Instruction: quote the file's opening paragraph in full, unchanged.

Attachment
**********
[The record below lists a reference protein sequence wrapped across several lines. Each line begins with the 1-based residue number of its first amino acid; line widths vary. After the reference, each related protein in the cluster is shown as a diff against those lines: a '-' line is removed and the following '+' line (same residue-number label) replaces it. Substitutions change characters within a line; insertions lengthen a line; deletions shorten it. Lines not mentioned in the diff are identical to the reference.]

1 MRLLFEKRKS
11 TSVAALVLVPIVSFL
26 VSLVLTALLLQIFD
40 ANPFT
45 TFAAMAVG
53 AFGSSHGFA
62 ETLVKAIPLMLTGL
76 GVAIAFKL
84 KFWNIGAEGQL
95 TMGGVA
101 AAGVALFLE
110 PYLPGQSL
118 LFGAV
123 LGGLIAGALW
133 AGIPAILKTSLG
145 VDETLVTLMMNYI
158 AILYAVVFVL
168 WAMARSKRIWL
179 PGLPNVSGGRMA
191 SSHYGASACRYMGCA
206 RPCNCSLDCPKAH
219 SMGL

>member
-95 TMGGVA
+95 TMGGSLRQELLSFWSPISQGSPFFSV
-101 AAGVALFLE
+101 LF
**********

[The record below lists a reference protein sequence wrapped across several lines. Each line begins with the 1-based residue number of its first amino acid; line widths vary. After the reference, each related protein in the cluster is shown as a diff against those lines: a '-' line is removed and the following '+' line (same residue-number label) replaces it. Substitutions change characters within a line; insertions lengthen a line; deletions shorten it. Lines not mentioned in the diff are identical to the reference.]